“Mass psychogenic illnesses can be seen to represent the anxieties of their time. Nowadays they are often reactions to food or chemicals. I felt that 1969 was a perfect year to set THE FALLING, as it seemed like a very adolescent time which mirrored the teenagers in the film. For me it was also important not to show a clichéd view of the Swinging Sixties. Many people, like Eileen (Maxine Peake, Lydia’s mother in the film), and the deputy headmistress (Greta Scacchi), are still stuck in the forties and fifties. Also, I think there was much anxiety at that time around shifts in how female sexuality was displayed and represented, and so it fit to build a mass psychogenic illness in THE FALLING that seems to be a display of rapture and is sexual in nature, represents rebellion and therefore threatens the adults. It was the year that man landed on the moon, and I wanted to integrate the moon as a powerful symbol. It’s also majorly ironic that at the same time man lands on the moon, Eileen can’t leave her house. Eileen is trapped in her domestic space, while man is conquering space!

“1969 is a fascinating year, and I am interested in creating a dynamic portrayal of the age, beyond the ‘swinging’ sixties. While 1969 was a time when many bemoaned the introduction of a new fifty pence coin, it was also the year man when possibilities seemed endless. In fact it could be seen as an adolescent period. My characters are emblematic of the time, teenagers trying to reach out for new, unexplored ways while the adults look back, unable to relinquish the past.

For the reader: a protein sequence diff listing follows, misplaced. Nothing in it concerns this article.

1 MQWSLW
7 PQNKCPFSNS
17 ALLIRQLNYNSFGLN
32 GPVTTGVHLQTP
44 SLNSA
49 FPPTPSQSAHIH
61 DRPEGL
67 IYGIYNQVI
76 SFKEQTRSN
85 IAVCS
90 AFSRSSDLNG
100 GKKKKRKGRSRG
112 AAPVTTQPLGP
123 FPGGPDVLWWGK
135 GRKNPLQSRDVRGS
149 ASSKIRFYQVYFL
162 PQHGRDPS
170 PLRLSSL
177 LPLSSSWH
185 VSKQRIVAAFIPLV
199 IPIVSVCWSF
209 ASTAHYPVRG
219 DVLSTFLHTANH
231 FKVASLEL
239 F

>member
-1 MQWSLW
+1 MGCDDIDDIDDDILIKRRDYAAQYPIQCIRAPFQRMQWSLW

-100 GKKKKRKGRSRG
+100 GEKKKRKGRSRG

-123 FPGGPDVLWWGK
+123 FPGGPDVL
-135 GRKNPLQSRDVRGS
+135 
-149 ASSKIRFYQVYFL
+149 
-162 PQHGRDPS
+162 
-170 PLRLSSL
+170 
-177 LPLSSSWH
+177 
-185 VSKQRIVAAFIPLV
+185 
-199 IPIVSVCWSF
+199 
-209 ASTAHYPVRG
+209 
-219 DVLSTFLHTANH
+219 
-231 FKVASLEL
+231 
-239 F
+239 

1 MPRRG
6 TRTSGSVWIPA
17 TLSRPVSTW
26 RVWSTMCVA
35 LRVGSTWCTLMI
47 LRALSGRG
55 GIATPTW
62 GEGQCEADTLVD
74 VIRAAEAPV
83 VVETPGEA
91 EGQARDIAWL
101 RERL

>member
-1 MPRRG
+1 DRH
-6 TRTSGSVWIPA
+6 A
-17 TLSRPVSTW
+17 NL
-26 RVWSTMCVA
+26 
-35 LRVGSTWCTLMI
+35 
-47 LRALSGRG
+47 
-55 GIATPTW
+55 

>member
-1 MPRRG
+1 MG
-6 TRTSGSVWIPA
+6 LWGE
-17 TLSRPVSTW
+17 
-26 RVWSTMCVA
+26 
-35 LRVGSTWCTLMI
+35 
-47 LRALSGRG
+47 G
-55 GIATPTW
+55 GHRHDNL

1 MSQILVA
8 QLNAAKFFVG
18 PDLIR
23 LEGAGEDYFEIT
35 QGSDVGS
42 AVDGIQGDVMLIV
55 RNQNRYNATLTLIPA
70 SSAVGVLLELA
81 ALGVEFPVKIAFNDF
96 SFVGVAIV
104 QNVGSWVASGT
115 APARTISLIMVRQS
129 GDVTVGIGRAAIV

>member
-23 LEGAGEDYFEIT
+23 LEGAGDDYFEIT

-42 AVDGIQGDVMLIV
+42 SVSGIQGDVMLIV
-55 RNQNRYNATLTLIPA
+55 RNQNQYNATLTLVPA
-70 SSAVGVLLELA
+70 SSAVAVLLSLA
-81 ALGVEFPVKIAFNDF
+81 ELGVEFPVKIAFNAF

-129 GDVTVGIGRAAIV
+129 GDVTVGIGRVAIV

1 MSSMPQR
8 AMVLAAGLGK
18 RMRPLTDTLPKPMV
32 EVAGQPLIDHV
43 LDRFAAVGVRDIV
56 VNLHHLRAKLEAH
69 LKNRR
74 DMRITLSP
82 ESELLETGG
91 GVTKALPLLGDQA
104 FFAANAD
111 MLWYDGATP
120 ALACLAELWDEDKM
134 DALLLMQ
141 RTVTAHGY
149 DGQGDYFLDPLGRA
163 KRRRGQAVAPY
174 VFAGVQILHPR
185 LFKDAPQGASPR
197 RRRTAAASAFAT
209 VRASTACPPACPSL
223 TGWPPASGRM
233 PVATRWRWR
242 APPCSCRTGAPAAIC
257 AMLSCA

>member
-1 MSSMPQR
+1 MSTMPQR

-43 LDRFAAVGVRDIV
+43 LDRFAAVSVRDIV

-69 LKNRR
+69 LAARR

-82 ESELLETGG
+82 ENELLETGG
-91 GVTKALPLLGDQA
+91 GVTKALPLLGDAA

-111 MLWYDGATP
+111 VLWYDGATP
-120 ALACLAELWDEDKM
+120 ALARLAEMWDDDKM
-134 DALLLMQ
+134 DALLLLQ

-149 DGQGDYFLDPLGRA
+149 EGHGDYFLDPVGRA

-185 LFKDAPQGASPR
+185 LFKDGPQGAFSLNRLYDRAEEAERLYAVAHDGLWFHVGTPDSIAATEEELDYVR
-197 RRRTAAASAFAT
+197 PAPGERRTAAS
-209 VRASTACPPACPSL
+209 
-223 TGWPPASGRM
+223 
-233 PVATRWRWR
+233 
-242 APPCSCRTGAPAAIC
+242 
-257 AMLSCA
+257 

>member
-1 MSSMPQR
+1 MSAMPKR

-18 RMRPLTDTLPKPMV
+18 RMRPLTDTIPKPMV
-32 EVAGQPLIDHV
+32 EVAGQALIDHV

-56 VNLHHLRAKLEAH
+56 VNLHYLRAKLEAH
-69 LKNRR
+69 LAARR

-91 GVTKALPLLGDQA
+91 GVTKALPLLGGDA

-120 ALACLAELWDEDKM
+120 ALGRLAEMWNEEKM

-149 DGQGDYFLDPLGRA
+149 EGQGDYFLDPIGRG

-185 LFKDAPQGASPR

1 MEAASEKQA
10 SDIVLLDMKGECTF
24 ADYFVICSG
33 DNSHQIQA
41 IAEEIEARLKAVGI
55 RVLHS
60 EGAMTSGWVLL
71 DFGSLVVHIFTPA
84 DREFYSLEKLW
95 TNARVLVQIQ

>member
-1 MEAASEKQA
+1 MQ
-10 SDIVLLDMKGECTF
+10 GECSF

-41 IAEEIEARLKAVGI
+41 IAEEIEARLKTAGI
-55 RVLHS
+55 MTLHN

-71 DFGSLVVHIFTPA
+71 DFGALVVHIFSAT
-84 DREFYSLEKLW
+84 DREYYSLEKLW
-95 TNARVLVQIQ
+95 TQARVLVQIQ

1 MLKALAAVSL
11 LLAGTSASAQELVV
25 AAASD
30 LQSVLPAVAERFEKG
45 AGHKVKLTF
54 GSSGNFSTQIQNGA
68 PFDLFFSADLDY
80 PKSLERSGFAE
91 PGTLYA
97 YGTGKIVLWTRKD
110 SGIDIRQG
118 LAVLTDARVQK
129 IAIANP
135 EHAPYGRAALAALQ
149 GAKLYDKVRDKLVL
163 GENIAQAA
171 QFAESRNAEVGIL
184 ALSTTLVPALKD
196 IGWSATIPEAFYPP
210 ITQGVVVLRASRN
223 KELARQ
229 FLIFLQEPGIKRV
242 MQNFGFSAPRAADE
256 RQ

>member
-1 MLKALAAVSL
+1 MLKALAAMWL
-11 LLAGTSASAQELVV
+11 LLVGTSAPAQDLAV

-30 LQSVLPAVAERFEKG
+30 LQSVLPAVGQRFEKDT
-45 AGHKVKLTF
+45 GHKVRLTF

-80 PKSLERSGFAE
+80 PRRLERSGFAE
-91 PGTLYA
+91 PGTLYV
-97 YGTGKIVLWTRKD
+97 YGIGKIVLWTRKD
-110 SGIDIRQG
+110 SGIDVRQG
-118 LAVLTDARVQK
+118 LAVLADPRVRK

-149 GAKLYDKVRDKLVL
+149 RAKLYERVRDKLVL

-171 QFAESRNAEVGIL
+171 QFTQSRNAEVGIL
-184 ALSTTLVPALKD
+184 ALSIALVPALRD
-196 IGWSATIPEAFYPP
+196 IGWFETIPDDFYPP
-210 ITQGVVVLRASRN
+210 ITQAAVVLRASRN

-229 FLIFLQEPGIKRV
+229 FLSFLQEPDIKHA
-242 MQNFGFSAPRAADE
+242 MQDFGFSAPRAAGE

“1969 was a time when conversations among teenagers about the occult and philosophy and free love were all the rage and I wanted to bring that into the film. For me there is something supernatural about mass psychogenic outbreaks, they are so potent and mysterious. I made sure I included a lot of differing trails in the film that people can follow, and so come to their own conclusions about why the outbreak occurs. I hope that some people do believe there is something other-worldly about the events that occur, that there is another force at work. I also incorporate lots of Carl Jung’s ideas into the fabric of the film and at one point Lydia’s brother, Kenneth (Joe Cole), reads a direct quote of Jung about the collective unconscious and finishes with: ‘Old secrets rise to the surface’. For me this is the heart of the film.

“All of my films are interested in the importance in life of constructing an identity. When Lydia says to the psychiatrist that she thinks each individual is actually three people: the person that others see; the person you think you are; and the person you really are – she is absorbed in a profound sense of what a person really is”.

BBC Films
BFI - British Film Institute
Cannon and Morley Productions